by David Solway (August 2022)
The Vision of Catherine of Aragon, Johann Heinrich Füssli
Not that the summer is less pleasant now
Than when her mournful hymns did hush the night,
But that wild music burdens every bough,
And sweets grown common lose their dear delight.
The disputed Henry VIII, Shakespeare’s presumably last play, has undergone more than its share of vicissitudes over the last century and a half, trailing along somewhere behind the great procession of plays like an uncoupled caboose propelled by its own failing momentum. Is it part of the train or not? Since Tennyson suggested that large sections of the play were ghosted by John Fletcher, much reputable scholarship has devoted itself to meticulous textual analysis tending to confirm Tennyson’s suspicion.
Apparently cogent reasons have been adduced for the uncoupling: the barrage of end-stopped lines, weak or feminine endings, supererogatory syllables, thinned-down imagery, and sundry rhetorical tics which are presumably more reminiscent of Fletcher than of Shakespeare. In addition to these stylistic and tropological divergences, the “feeling” of the play seems out of sync with the mellower and pacific concerns of the late Romances which it succeeds. “Something of a corresponding serenity is demanded,” writes G. Wilson Knight in his preliminary summary of the arguments against consistent Shakespearean authorship in his The Crown of Life. Moreover, commentators recognize that Shakespeare “has of late tended more and more to rely on symbol and ritual ending with The Tempest,” features whose comparative absence incline certain readers to disqualify the play from its position of valedictory eminence.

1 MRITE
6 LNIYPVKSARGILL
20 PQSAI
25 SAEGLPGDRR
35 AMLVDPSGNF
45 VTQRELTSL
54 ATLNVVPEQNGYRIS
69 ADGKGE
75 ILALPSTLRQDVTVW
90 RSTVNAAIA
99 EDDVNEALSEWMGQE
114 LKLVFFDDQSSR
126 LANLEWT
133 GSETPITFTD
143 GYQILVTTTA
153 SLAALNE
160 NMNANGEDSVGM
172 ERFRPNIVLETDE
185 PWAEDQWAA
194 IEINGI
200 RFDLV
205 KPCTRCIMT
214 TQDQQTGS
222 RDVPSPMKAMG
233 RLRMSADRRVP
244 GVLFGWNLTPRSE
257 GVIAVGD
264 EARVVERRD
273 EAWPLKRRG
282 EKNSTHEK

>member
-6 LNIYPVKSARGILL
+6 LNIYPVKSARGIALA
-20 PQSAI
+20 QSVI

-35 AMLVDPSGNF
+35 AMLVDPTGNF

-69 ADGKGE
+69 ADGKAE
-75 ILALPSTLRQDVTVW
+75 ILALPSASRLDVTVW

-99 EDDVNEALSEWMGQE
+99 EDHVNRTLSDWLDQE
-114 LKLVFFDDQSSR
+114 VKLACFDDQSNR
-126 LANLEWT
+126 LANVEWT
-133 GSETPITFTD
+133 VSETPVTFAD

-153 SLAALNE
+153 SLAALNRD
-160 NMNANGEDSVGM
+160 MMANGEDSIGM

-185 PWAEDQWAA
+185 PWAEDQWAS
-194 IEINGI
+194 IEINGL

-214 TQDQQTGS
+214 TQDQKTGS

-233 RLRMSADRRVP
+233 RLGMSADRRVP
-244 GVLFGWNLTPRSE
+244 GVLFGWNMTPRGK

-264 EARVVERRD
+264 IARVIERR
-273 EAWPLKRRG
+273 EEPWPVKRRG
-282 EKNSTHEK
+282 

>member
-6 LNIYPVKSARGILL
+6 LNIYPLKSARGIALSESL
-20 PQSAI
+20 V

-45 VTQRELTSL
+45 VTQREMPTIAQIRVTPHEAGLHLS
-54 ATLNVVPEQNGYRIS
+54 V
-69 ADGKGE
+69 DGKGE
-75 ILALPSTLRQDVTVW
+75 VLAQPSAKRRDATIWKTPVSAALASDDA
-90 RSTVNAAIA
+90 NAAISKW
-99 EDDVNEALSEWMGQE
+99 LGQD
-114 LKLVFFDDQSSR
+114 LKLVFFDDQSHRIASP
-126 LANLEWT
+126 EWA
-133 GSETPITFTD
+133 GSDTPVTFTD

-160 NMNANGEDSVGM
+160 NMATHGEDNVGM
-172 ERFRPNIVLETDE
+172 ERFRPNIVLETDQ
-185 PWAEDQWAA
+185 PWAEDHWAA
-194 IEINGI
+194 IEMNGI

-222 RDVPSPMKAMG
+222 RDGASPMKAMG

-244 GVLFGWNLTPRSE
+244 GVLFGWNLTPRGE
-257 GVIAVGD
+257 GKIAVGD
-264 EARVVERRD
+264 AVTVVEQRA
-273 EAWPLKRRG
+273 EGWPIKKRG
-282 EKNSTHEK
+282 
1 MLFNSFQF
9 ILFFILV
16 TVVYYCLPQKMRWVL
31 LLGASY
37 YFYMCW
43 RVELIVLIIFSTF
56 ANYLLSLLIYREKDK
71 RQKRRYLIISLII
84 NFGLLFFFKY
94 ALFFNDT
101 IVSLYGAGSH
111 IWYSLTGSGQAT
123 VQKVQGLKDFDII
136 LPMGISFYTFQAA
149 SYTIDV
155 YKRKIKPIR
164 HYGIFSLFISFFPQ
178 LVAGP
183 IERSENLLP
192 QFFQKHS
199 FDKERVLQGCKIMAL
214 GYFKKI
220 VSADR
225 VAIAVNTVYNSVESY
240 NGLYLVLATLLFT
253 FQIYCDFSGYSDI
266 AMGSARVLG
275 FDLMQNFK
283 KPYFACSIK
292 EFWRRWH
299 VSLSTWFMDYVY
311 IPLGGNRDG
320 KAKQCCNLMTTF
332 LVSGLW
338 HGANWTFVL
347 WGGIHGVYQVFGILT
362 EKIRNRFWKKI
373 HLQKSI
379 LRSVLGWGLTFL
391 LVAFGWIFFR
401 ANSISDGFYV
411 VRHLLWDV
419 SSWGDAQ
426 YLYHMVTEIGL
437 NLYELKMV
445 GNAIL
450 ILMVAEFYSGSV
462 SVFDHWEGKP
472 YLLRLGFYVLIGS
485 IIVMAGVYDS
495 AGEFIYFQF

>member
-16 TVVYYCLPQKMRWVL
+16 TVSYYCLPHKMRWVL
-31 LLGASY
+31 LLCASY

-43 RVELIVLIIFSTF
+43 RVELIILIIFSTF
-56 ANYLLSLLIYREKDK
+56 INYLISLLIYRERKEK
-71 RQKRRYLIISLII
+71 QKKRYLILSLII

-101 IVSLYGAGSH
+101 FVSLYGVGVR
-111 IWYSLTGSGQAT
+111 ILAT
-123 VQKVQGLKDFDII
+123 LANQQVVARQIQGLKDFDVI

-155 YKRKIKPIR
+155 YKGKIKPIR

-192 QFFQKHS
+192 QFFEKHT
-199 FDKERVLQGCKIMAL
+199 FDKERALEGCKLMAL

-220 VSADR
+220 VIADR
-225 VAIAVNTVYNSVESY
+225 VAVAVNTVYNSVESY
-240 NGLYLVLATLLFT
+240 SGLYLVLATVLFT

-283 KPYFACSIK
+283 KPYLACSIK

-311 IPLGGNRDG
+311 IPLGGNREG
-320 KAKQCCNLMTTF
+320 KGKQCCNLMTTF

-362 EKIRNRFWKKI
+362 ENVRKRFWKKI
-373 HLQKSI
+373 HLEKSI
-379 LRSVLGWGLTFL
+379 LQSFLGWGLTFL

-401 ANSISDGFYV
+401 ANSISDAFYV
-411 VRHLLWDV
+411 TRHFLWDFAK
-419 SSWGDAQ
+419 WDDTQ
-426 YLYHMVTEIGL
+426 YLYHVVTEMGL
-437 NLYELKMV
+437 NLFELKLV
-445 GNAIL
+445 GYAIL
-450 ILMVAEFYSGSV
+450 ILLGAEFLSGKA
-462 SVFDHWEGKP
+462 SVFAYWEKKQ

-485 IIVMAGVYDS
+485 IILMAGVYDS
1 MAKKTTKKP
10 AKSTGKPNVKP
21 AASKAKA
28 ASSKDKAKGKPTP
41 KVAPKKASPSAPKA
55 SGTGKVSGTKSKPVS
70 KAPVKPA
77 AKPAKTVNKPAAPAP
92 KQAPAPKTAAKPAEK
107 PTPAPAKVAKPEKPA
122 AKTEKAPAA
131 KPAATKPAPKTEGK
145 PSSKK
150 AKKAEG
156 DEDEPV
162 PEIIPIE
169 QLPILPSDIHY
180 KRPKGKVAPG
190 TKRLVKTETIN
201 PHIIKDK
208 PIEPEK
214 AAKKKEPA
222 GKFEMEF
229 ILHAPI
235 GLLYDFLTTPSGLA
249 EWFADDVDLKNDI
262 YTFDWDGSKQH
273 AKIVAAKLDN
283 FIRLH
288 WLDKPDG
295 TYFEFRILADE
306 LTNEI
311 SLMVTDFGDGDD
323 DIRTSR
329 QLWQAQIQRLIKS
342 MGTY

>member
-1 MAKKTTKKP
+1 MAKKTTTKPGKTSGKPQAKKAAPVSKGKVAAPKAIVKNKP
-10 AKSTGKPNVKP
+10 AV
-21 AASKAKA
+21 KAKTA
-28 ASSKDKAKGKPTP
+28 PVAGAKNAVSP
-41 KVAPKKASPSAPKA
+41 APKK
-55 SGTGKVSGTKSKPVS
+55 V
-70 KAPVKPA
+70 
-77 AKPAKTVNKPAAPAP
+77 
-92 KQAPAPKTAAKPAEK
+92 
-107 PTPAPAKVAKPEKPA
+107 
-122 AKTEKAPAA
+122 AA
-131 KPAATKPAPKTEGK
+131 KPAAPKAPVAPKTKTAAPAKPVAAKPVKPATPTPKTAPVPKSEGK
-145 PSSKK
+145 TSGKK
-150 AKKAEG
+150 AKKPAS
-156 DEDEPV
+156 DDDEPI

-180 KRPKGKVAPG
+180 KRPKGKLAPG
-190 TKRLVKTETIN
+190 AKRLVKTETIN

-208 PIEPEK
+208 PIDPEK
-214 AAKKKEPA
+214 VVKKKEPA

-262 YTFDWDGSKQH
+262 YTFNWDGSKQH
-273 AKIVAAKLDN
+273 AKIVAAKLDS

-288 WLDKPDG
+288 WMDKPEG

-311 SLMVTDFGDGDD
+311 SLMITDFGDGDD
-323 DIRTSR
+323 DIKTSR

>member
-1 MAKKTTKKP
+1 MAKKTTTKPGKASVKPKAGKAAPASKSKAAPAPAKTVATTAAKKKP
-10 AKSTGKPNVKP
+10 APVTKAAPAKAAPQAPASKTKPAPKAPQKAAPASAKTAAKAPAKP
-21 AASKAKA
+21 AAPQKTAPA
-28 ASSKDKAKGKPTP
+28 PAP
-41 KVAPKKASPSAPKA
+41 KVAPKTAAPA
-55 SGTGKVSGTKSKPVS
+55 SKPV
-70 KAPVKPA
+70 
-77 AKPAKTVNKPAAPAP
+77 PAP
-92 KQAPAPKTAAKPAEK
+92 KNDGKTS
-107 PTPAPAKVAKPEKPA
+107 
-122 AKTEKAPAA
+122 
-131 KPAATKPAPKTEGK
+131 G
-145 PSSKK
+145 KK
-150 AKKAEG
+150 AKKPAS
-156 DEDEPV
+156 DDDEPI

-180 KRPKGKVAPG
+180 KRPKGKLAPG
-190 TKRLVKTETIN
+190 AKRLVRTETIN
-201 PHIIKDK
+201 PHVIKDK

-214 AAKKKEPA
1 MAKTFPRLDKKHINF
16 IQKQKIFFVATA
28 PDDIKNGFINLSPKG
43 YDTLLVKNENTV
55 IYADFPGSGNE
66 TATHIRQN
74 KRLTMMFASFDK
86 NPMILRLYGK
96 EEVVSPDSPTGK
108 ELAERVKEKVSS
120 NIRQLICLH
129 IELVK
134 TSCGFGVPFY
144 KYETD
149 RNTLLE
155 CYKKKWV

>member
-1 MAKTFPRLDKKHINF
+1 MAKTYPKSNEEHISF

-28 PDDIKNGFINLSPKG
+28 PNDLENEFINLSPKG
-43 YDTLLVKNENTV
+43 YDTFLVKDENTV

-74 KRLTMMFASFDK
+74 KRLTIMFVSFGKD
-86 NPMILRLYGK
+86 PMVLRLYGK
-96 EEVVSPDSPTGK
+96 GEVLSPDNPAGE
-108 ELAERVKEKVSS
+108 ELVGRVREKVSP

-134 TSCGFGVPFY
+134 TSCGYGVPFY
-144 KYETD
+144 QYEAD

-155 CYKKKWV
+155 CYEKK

Knight devotes the last chapter of his book to a convincing refutation of these arguments. Using the same methods as his opponents, textual and stylistic comparisons, he demonstrates quite conclusively (as it seems to me) that Henry VIII does indeed belong in the canon. There are just too many echoes and allusions to, or repetitions of, passages in the earlier plays to be dismissed as accidental. If a connection is to be found, he suggests, it is to the earlier Shakespeare and not the later Fletcher.